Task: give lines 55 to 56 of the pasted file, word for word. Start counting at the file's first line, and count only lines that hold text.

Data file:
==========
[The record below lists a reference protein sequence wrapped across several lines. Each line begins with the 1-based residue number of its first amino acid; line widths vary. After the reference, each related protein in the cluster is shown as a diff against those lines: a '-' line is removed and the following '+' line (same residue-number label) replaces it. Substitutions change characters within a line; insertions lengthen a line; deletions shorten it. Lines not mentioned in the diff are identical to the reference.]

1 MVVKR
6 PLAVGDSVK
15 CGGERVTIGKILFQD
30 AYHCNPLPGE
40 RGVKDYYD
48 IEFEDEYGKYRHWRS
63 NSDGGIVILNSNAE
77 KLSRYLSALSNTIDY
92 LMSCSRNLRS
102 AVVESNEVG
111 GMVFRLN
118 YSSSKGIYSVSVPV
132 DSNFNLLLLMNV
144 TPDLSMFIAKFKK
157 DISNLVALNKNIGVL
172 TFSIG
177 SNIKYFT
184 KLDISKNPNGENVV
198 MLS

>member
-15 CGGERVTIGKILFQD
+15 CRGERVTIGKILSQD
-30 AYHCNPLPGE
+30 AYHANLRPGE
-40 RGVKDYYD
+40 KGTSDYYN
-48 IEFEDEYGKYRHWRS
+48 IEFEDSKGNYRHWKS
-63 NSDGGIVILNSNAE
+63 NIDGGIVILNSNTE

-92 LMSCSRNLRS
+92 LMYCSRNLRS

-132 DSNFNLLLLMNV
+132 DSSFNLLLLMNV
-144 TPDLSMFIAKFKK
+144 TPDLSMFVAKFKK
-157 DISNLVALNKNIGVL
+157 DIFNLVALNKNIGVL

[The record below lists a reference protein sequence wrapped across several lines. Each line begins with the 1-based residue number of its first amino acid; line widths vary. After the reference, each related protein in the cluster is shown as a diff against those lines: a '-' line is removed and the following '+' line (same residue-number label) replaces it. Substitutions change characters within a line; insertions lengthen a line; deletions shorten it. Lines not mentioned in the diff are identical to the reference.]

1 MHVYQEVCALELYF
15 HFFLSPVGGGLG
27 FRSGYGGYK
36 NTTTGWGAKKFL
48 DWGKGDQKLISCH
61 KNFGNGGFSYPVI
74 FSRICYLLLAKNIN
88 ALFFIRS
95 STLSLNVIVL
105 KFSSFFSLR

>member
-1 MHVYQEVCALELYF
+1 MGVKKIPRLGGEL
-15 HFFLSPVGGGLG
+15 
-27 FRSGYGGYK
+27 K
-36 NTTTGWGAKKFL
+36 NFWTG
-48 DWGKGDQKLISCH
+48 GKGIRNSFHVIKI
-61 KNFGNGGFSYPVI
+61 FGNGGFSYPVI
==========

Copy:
+15 
-27 FRSGYGGYK